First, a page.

It will probably be said that the society of which I wrote in a previous chapter is an exceptional one, and to a very considerable extent this may be said with truth. The trades which form that society are not confined to any particular district, and owing to the great competition and frequent fluctuations in trade, and the abundant facilities for travelling, the bulk of the men following the trades have to knock about the country a great deal. And this same knocking about, although frequently involving considerable suffering and regarded as somewhat in the light of a grievance, has a wonderful tendency to eradicate from the working-class mind that bigoted, narrow-minded tone of feeling which gave rise to the old aggressive style of trade-union, and which, in districts almost exclusively devoted to one particular branch of trade, and where the great majority of the workmen are natives of, and never remove from, the district, still retards the development of the true principles of trade-unions. In their knockings about these men have learned that whatever may be the much-talked-of rights of labour, capital has also its rights, and that a mutual respect and toleration of rights is likely to be most beneficial to all parties concerned. They have also learned that masters as well as workmen require to be allowed some little freedom of action, and that it is a waste of time, money, and energy to assume a position of antagonism towards employers upon merely technical grounds which do not materially affect vital principles, or the ever-to-be-remembered, but apparently never-to-be-defined rights of labour; and they have further learned to abolish all [-60-] secret proceedings in connexion with their union, and to work with union and non-union men in equal good fellowship.* [* On this last point, however, no particular credit is due to them. The benefits of the society in question are so manifest, that the difficulty is not to get members to join it, but to keep out applicants for admission who, as workmen, do not come up to the society standard, and every year numerous candidates for admission are rejected, and numbers who have obtained admission under false pretences are excluded. But though not qualified for admission into the society, many of these men are able to earn a living at the trade; and for society men to refuse to work with them, or object to their working for whatever rate of wages they can get, would be simply dastardly.] But to those who know the working classes, and the mode of thought and action prevailing in some trades-unions, the mere fact of the various trades that form "the amalgamated society" having combined, will furnish the strongest proof of the advanced intelligence and liberality of the general body of the members of the society. For though, broadly speaking, the interests of the trades are identical, there is such divergency of interests among them on minor points as would in such districts as Sheffield and some of the iron and mining districts have kept them apart, if not in direct antagonism for ever and a day. The members of this society have learned, in short, that a trade-union, to be really beneficial to a trade generally, and the members of it individually, should hare nothing in its constitution antagonistic to the just rights and interest of the possessors of capital or employers of labour; or of a dictatorial or aggressive character either as regards employers or workmen; but should be conducted solely with a view of assisting-by an organized system of mutual insurance-its members when suffering under any of the adverse circumstances incidental to the condition of the working man; and of so associating the artisans engaged in the trade as [-61-] to enable them to act together and spontaneously in promoting their common interests, or resisting any manifestly unjust or unnecessary attempt to depreciate the fair market value of their labour. And the general result of the liberal policy which these lessons have induced them to adopt in the management of their society, is that since the great lock-out of 1852 (which was the second year of the existence of the society), there has been no general dispute between masters and workmen in the engineering trade, and the few partial misunderstandings affecting single workshops, or localities, that have arisen since then have generally been speedily and amicably arranged, while the workmen in the trade are amongst the highest paid class of mechanics, and the capital invested in it yields large profits. The great majority of the masters, and more especially those of them who are practical men as well as capitalists, or who have risen from being working men, give a decided preference to society men, knowing that in them they are sure to secure skilful workmen, while masters and workmen have a mutual and salutary respect for each other's power of making a determined stand should any misunderstanding upon really vital points be allowed to go to extremes; and the tone and self-respect of the trade are materially improved by the members of it-the great bulk of whom are also members of the trade-union-being by their title to the various benefits of the union placed in a comparatively independent position when out of employment, or when permanently or for a time incapacitated by accident, disease, or old age from following their ordinary occupation.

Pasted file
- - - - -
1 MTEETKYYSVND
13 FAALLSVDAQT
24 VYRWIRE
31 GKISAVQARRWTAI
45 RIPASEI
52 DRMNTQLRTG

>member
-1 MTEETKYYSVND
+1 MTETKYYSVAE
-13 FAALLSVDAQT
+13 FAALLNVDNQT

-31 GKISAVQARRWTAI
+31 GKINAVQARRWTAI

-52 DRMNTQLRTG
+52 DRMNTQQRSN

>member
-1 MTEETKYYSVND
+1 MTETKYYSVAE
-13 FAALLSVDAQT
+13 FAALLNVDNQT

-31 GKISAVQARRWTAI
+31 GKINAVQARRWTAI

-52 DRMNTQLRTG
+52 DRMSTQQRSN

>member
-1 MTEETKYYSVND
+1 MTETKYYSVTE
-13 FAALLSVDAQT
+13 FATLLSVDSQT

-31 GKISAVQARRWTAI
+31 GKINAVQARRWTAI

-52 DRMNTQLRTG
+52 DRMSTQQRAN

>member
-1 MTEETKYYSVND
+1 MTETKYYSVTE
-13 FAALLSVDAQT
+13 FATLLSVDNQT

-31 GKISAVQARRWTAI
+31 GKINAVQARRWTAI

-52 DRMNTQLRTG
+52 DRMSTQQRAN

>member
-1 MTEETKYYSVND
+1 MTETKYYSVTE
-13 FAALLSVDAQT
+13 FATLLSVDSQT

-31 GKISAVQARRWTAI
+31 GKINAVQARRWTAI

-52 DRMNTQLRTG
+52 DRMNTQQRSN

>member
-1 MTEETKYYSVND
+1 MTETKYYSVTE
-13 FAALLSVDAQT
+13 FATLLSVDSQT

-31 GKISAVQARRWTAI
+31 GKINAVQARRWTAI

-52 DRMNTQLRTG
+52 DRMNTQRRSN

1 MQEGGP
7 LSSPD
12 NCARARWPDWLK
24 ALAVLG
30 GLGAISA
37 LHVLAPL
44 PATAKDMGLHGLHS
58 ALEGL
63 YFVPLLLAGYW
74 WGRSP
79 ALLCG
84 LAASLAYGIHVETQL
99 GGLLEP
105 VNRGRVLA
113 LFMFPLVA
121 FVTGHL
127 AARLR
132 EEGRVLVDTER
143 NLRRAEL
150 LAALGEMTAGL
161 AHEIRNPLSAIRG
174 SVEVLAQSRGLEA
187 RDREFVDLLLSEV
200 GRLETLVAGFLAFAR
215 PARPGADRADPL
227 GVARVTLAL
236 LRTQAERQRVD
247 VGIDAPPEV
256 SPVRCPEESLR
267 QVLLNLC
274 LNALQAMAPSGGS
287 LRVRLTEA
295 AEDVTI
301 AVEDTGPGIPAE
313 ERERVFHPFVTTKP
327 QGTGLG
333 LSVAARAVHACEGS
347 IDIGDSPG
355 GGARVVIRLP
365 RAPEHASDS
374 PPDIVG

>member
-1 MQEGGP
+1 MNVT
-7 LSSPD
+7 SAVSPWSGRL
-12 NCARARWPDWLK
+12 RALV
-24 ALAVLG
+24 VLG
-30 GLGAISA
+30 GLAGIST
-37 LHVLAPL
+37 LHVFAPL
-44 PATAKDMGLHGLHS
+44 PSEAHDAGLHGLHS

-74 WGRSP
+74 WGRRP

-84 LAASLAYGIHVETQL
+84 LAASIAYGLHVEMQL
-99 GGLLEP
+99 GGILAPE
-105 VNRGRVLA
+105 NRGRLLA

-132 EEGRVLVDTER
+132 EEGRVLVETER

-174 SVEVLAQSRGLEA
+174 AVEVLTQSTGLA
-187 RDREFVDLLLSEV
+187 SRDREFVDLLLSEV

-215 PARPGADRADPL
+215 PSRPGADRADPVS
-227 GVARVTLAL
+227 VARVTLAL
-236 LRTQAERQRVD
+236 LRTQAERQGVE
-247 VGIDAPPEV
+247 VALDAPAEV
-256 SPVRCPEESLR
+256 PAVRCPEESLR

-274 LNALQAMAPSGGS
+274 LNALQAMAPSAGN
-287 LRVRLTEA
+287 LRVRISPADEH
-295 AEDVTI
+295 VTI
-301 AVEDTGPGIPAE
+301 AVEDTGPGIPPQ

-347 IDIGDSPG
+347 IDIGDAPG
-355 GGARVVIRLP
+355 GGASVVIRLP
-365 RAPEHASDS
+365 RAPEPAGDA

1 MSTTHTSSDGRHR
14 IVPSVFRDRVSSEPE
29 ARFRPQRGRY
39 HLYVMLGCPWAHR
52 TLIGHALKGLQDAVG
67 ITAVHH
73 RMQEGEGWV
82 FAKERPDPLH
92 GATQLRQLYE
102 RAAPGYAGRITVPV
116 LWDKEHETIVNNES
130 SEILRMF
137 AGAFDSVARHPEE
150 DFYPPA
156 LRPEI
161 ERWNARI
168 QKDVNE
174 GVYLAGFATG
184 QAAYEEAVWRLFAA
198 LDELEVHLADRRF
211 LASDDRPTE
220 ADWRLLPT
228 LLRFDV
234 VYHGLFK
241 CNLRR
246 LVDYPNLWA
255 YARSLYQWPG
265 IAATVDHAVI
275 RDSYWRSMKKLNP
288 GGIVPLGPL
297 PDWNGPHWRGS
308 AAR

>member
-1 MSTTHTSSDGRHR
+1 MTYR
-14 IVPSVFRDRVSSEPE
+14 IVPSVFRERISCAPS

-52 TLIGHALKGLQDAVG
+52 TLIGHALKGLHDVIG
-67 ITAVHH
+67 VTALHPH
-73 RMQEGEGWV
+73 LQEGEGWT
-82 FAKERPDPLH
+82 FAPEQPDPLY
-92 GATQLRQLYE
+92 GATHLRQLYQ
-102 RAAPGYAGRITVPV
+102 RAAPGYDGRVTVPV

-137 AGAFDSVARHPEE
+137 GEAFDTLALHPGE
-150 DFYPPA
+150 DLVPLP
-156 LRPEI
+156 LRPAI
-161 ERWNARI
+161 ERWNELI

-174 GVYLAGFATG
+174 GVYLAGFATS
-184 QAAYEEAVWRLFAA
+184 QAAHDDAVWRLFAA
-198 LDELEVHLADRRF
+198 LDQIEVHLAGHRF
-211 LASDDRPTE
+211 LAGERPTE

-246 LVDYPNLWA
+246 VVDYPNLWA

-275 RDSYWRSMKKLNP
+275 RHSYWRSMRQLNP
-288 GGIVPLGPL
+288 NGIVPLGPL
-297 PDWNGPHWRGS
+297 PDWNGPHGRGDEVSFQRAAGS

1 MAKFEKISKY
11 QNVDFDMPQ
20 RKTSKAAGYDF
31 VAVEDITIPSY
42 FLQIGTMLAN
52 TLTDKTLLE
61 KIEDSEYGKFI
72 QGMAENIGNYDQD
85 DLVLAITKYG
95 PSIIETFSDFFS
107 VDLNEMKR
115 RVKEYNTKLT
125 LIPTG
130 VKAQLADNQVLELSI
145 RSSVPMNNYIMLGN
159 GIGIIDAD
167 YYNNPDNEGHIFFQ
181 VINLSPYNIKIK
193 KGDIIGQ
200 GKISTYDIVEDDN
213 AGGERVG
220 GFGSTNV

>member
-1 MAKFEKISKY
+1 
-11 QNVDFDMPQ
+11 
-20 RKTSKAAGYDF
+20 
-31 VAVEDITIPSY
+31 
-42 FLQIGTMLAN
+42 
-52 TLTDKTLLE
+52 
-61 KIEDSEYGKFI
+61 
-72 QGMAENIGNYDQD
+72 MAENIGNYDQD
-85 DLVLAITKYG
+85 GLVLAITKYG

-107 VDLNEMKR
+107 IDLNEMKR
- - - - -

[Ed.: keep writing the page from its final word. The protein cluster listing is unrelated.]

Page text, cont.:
That the principle of trades-unions is sound, and that when well conducted such unions are useful and beneficial institutions, there can, I think, be no doubt. [-62-] But unfortunately there can be equally little doubt that this principle is in some instances grossly perverted, and that in these instances the conductors of such societies, instead of aiming at making them mutual assurance societies, with benefits regulated to meet the ordinary drawbacks to which all working men are liable, and such others as may more particularly affect the particular trades with which they are connected, try to make them into weapons of offence against capital and freedom of action either in masters or workmen who do not belong to the societies, and to secure for their members a monopolizing and dictatorial power. And it is the tone of feeling prevailing in trades-unions of this kind, that gives rise to those most diabolical and cowardly of all modern crimes-trade outrages. The unions connected with the trades that have become notorious for these outrages may not be legally responsible for such crimes, no member of the union may know by whom the outrages have been perpetrated, and many of the more manly and better educated of the unionists may regard them with all the abhorrence they deserve; but still, speaking broadly, the unions of this class, by their generally aggressive policy, their unwritten but perfectly understood laws, their blatant inflammatory spouters, and their lukewarm, half-hearted condemnation of the outrages and the unscrupulous ruffians by whom they are committed, are morally responsible as instigators of, and accessories to, the crimes. And so long as a monopolizing and aggressive spirit is permitted to enter into the composition of trade-unions, so long will trade outrages continue to be perpetrated, so long will the unions of the trades in connexion with which these outrages take place be held morally responsible for them, and condemned by [-63-] the public voice, and so long will those whose political or pecuniary interest it is to do so continue to use the dastardly proceedings of isolated trades as arguments for the condemnation of all trade-unions, and so injure such unions in the estimation of those who have hut a superficial knowledge of the constitution and aims of, and benefits derived from the better class of them, by the most pernicious and hardest to refute of all  misrepresentation - generalization founded upon distorted and insufficient, though not absolutely false, premises and deductions. And for these reasons it becomes the duty of the members of the more liberal and advanced trade-unions, to do all in their power to raise the moral tone and alter and improve the constitution of those unions in which the true principles of trade union are as yet but little understood, and in which the opinions, traditions, and practices that have come down from a ruder and less civilized period still prevail.